One of the main themes of 19th-century American history was helpfully defined by president and congressman John Quincy Adams, who outlined and revealed the antagonism of the Slave Power to constitutional liberty. This antagonism was manifest not just in the extraordinary means southerners used to protect slavery, or in the war, but in their explicit justifications for founding the Confederacy. Alexander Stephens’s Cornerstone speech emphasized the Confederacy’s break from the Founding documents:
The prevailing ideas entertained by [Jefferson] and most of the leading statesmen at the time of the formation of the old constitution, were that the enslavement of the African was in violation of the laws of nature; that it was wrong in principle, socially, morally, and politically. It was an evil they knew not well how to deal with, but the general opinion of the men of that day was that, somehow or other in the order of Providence, the institution would be evanescent and pass away. This idea, though not incorporated in the constitution, was the prevailing idea at that time. The constitution, it is true, secured every essential guarantee to the institution while it should last, and hence no argument can be justly urged against the constitutional guarantees thus secured, because of the common sentiment of the day. Those ideas, however, were fundamentally wrong. They rested upon the assumption of the equality of races. This was an error. It was a sandy foundation, and the government built upon it fell when the “storm came and the wind blew.”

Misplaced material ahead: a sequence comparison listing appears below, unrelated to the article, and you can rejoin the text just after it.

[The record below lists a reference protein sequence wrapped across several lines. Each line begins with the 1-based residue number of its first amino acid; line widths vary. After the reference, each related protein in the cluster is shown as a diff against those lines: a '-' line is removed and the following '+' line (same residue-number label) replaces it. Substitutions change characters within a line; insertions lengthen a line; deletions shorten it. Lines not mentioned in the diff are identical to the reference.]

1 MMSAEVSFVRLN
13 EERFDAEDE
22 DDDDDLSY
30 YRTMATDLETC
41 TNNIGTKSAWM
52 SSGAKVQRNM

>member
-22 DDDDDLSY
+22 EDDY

Our new government is founded upon exactly the opposite idea; its foundations are laid, its corner-stone rests, upon the great truth that the negro is not equal to the white man; that slavery subordination to the superior race is his natural and normal condition. This, our new government, is the first, in the history of the world, based upon this great physical, philosophical, and moral truth.
Lincoln would argue that the “founders of the republic” tolerated slavery only out of necessity. According to Lincoln, the Founders “began by declaring that all men are created equal”; though in debates about expansion, Americans were defecting from that and had “run down to the other declaration, that for SOME men to enslave OTHERS is a ‘sacred right of self-government.”